Out on the town James goes to see Helga, he tells her about Winter. He susses out that Winter is Helga’s daughter, which is why she doesn’t rent the girl out. This is all a way for James to try bringing her into the fold, to help him gather intel: “Secrets to me are weapons.” Plus, he wants information on the man Winter told him of, the gent with the silver tooth. And off James goes, farther on his quest. He takes a look at the ship he’s purchased and sizes it up. Down below he feels the pull of memory take him back to the ship he fled, the slave ship; and what other nastiness lies in those memories? Eager to find out. We get snippets of flashbacks to the ship; brief, sparse moments.
What grave sin has James committed? It’s something which haunts him, that’s all we know for sure.
He goes on trying to thwart the plot against his life. In a crude hospital he finds Dr. Dumbarton (Michael Kelly). He’s an interesting character – a doctor, a merchant, and a spy, so James says. This doesn’t impress the man. Soon James makes clear he wants help contacting the government of the United States, and hopes Dumbarton, an American, will facilitate this for him. I guess he won’t entertain the idea, as a gun comes out and James leaves rather than test the doctor’s trigger finger.
Zilpha (Oona Chaplin) receives a letter. Inside, a large piece of crystal (is it a diamond?). Hmm. Interesting. Across town, James meets with the lawyer Thoyt (Nicholas Woodeson), and lays things out on the table. “You are their whore,” he chastises Thoyt for passing information over to the EIC. And the spineless lawyer has nothing, only excuses and defeat.
Later they head over to the division of old man Delaney’s estate. Everything goes to James. this doesn’t sit well with anybody, least of which brother-in-law Thorne Geary (Jefferson Hall): “That legacy is your death sentence.” Surprising everybody, however, James brings money enough to pay off his father’s debts, making some of the men present happy. Then up turns a woman claiming she was Horace’s wife, Lorna Bow (Jessie Buckley). Even has the paperwork to prove it. Thoyt and James are taken quite off guard. Afterwards, the lawyer goes to see Sir Strange and the others, to whom he must confirm the legitimacy of Lorna’s marriage to Horace. They mull over what their opportunities are with this information. All roads lead again to the death of James Delaney.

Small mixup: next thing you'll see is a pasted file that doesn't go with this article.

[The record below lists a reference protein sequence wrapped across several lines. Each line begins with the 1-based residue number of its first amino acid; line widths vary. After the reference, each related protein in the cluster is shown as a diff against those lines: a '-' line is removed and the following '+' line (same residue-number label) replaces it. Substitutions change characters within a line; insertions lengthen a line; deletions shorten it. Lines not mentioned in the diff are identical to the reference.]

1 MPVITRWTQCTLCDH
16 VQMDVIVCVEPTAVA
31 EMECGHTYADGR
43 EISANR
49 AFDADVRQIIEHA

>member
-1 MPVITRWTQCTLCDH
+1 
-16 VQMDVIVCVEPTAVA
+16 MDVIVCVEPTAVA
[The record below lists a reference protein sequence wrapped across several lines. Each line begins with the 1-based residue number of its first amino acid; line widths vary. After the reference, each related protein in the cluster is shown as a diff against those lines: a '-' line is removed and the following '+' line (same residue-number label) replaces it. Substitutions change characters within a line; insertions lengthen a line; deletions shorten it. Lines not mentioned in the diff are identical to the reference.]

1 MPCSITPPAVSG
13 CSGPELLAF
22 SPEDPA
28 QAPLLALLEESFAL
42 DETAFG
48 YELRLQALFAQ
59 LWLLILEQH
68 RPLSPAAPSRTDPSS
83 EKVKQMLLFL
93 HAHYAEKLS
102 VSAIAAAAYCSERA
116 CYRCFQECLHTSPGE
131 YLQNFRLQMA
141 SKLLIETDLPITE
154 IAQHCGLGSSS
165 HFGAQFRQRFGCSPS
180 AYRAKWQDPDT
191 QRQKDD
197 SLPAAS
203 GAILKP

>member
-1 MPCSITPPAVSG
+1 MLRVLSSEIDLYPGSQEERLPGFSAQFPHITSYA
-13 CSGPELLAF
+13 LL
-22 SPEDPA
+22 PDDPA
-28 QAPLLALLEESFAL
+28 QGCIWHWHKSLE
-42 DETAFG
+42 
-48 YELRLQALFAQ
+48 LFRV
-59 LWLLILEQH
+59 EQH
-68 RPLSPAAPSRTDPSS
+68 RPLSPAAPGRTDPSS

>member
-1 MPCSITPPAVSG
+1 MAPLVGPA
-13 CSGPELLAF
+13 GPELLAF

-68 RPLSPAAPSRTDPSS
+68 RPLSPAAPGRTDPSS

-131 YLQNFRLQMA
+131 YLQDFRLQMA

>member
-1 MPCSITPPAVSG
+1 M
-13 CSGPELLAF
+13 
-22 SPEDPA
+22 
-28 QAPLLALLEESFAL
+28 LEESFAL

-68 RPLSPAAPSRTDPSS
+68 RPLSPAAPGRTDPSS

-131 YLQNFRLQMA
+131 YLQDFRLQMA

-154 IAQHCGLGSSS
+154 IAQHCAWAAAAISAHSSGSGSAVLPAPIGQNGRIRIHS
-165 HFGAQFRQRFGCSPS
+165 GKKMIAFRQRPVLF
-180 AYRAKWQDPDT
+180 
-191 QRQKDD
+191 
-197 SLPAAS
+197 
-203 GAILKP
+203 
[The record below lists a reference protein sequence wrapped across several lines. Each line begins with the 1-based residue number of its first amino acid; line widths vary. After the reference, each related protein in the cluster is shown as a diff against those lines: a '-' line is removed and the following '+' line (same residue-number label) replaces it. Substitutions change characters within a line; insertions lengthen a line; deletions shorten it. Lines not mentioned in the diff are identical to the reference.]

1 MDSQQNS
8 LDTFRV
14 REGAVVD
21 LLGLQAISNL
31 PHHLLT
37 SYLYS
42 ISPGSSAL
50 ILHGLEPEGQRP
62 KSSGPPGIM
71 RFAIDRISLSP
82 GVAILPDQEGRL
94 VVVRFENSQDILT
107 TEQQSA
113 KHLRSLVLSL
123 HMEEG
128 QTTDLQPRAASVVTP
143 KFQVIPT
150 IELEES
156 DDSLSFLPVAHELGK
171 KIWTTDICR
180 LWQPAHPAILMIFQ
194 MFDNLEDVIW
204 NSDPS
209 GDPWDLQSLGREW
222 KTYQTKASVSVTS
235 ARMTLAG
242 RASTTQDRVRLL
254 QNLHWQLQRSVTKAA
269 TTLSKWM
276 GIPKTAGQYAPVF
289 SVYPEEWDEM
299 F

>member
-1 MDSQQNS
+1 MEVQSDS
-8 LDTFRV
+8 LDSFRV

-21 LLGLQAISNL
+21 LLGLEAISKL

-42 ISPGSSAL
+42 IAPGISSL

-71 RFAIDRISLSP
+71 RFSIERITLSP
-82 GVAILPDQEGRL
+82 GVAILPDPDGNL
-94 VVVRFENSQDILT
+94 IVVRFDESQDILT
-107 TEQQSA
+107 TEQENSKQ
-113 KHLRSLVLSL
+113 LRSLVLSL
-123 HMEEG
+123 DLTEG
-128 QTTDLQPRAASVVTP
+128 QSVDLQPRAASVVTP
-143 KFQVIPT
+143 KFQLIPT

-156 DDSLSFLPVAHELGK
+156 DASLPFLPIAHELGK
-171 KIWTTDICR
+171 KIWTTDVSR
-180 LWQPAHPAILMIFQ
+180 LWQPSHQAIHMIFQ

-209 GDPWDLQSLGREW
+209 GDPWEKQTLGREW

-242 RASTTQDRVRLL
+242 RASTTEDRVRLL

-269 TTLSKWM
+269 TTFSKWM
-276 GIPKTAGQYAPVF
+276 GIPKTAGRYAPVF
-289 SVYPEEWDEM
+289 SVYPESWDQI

The tension between James and his half-sister Zilpha is nearly unbearable. During a grand ball they lock eyes, though she is less thrilled about it, so it appears. Even their body language speaks of a more intimate relationship than just half-brother to half-sister. She feels the lure, yet clearly wants him away from her. “Did you really eat flesh?” Zilpha asks him; one of the many rumours about James and his time in Africa. For now they’re kept apart. I feel like this is simply another avenue in life that will possibly bring ruin to James Delaney. Because there are so many angles from which death and destruction come at him already, another one is bad.
Speaking too soon, as James heads out into the streets he’s finally attacked by a random assailant in the night. He’s stabbed in the guts, left to die in an alley. Not before he kills his would-be killer, biting a chunk from their neck in bloody chaos before slumping against a wall and passing out.
What will become of Mr. Delaney?
I loved this episode, a fantastic follow-up to improve on the first one and makes things more intriguing. The writing from Steven Knight is excellent, as usual. He keeps a lot of nice stuff, plot-wise, close to the hip. Letting things unfold in a slow burn here is perfect for the mystery of James and his time in Africa. Can’t wait to see more. I anticipate there are many more conflicted feelings in regards to our anti-hero, and I’m hoping that Knight is headed where I think he’s headed with the story.